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Family violence in culturally and linguistically diverse communities: An evaluation of a family relationship centre Helen Cleak, Alikki Vernon, Lola Akin Ojelabi and Tom Fisher

Federal legislative changes in Australia have sought to improve how family relationship centres (FRCs) can be more responsive to culturally and linguistically diverse (CALD) communities when addressing family disputes and family violence. Research on the prevalence of family violence against women from CALD backgrounds is sparse. This article seeks to contribute to the understanding of this issue by describing findings of an evaluation of the FRC at Broadmeadows conducted by the authors. The findings focus on family violence and the appropriateness of the services offered to three CALD community groups, namely Iraqi, Lebanese and Turkish. The final section provides reflections on these findings and offers suggestions about how FRC services might better cater to the family violence needs of CALD communities by developing more extensive partnerships with community groups and by expanding the range of processes they offer beyond mediation.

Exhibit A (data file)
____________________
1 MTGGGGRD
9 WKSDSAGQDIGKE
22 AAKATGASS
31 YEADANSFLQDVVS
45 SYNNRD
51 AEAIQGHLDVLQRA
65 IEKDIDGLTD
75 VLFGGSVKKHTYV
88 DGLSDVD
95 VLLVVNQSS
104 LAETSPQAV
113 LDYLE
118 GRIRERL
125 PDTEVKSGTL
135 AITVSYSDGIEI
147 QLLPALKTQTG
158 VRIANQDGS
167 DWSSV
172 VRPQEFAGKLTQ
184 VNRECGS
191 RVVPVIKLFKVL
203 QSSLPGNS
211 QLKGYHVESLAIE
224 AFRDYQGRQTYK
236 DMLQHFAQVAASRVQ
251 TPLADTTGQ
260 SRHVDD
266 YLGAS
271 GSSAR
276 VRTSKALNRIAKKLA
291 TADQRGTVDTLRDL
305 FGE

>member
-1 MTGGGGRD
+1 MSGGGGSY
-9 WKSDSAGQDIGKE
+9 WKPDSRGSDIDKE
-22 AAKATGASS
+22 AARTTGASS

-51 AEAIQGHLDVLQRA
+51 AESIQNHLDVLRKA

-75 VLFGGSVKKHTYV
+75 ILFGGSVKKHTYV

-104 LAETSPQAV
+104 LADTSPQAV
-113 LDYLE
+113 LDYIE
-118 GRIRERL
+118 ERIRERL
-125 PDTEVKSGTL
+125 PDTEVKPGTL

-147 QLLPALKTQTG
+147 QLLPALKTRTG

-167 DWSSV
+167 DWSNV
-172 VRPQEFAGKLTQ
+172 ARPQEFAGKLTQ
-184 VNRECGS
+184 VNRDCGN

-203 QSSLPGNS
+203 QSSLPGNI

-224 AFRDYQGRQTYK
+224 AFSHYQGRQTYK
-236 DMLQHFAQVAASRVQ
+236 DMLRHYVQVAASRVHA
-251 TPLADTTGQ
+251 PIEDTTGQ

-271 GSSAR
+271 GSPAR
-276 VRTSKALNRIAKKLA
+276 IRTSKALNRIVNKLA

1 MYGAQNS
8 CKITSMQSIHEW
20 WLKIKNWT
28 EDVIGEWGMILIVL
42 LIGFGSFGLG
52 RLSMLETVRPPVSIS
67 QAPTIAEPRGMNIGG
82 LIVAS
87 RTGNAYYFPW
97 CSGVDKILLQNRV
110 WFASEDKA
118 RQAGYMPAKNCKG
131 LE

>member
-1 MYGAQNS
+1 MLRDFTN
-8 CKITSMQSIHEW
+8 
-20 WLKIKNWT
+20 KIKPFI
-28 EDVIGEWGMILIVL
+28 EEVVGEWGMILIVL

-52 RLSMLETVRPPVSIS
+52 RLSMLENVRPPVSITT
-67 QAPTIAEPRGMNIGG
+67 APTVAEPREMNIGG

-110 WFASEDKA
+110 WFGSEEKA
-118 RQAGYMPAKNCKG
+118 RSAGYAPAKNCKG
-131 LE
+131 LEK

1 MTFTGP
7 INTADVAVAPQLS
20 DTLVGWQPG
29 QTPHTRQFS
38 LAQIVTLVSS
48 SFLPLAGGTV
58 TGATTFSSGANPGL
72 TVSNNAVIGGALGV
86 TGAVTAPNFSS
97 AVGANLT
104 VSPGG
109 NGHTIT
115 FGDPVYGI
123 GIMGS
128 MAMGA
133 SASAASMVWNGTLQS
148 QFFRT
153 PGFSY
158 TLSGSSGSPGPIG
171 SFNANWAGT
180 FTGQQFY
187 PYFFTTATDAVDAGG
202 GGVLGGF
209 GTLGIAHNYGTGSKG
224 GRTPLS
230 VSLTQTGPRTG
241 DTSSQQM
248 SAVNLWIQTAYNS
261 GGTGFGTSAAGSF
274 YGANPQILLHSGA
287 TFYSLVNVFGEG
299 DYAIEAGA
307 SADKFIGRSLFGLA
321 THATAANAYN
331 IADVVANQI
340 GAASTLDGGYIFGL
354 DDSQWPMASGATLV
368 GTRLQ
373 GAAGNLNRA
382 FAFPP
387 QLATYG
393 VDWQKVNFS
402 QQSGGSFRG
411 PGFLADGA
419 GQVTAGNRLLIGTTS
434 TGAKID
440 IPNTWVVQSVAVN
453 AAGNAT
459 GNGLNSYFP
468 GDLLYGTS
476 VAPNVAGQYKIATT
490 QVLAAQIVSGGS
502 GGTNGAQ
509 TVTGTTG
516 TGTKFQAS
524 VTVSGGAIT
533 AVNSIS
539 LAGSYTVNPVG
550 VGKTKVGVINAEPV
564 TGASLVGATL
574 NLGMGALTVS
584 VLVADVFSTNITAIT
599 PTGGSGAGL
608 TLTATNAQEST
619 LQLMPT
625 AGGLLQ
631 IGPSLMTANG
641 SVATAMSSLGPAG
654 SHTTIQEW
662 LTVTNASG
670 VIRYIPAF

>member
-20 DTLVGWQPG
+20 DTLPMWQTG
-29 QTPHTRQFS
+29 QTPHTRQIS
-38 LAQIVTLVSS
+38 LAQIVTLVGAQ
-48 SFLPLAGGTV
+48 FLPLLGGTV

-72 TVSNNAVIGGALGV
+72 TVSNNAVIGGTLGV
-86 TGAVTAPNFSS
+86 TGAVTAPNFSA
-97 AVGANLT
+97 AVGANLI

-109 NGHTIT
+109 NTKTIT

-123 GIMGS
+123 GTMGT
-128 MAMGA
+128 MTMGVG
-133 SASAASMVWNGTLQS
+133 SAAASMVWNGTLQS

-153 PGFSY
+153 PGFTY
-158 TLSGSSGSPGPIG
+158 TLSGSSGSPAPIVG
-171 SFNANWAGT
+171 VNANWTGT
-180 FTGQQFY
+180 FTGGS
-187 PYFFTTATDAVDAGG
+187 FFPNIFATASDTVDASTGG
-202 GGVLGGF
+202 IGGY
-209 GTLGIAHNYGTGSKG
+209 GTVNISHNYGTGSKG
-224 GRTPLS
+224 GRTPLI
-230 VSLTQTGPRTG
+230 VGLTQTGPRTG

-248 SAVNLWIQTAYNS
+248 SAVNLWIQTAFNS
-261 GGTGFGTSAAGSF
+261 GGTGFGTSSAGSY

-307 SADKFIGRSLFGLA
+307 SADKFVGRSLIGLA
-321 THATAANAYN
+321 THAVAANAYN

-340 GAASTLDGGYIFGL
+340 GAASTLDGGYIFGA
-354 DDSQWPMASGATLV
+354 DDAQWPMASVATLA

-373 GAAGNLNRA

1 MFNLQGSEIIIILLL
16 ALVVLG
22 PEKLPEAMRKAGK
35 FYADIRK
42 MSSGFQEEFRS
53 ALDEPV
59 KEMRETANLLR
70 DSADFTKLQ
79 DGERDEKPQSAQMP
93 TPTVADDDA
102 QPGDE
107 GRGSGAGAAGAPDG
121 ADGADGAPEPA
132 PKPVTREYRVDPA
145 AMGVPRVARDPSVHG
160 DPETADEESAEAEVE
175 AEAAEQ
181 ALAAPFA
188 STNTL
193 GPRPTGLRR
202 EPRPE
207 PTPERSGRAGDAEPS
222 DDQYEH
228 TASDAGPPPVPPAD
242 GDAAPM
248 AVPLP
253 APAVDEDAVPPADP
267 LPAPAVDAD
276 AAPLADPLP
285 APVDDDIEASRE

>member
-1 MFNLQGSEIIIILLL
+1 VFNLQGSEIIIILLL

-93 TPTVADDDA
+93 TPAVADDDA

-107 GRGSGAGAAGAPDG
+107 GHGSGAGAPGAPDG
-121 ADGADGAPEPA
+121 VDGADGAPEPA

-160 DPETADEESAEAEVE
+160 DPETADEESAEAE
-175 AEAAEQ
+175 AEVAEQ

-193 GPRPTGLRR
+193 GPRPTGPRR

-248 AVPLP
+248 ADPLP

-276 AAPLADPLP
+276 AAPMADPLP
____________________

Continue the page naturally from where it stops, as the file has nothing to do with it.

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Conflict coaching in Indigenous Australian settings – sharing the lessons from mediation Susan Medway

Conflict coaching is an individualised conflict management support process used to assist people experiencing conflict. This article suggests that conflict coaching has applicability in Indigenous Australian settings, complementing existing approaches to managing conflict and improving relationships. Conflict coaching in Indigenous settings calls for a certain “awareness” by the coach of matters that are specific to such settings. While there is no extant literature on the use of conflict coaching in Indigenous Australian settings, suggestions by a number of Aboriginal academics and ADR practitioners to improve mediation practice for resolving disputes and managing conflict in Indigenous settings are also relevant for conflict coaching practice.